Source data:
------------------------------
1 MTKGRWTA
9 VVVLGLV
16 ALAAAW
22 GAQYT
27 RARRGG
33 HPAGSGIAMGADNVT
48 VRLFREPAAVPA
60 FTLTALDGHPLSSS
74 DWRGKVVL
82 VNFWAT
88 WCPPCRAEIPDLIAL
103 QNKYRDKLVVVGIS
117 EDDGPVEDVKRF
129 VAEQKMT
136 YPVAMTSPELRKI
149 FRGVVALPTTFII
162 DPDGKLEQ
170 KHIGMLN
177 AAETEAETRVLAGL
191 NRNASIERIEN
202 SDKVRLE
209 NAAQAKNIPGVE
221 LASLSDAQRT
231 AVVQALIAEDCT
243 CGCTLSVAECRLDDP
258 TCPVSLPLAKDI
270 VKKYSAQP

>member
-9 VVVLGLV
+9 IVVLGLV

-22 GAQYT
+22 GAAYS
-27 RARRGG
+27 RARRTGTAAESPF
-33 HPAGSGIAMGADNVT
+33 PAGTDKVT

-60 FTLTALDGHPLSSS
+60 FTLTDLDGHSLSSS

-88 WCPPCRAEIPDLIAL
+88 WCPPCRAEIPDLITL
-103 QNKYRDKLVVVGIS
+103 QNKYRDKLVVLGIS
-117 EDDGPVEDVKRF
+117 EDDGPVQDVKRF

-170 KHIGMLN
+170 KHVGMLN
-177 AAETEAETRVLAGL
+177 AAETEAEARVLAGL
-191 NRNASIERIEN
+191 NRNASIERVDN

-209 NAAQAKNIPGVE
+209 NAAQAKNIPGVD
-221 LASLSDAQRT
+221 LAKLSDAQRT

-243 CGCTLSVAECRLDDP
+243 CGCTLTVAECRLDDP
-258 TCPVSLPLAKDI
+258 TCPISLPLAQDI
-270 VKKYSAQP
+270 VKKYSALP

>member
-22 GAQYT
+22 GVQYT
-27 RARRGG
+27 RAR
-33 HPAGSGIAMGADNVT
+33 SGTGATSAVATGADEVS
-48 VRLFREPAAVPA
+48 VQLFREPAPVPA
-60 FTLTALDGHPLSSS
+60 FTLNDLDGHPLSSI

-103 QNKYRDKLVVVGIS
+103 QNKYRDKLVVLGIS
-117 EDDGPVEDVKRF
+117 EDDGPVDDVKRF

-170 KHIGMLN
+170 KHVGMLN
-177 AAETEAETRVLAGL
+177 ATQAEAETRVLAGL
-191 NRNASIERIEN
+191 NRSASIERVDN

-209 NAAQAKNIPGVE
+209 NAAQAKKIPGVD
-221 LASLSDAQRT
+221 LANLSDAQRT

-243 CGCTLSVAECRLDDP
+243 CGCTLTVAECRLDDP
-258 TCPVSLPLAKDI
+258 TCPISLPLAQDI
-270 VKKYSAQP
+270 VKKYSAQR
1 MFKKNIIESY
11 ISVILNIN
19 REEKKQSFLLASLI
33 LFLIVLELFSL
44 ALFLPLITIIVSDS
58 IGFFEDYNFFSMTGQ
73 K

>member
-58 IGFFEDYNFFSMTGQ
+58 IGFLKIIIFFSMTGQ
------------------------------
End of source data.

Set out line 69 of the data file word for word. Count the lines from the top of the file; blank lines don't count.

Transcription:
+48 VQLFREPAPVPA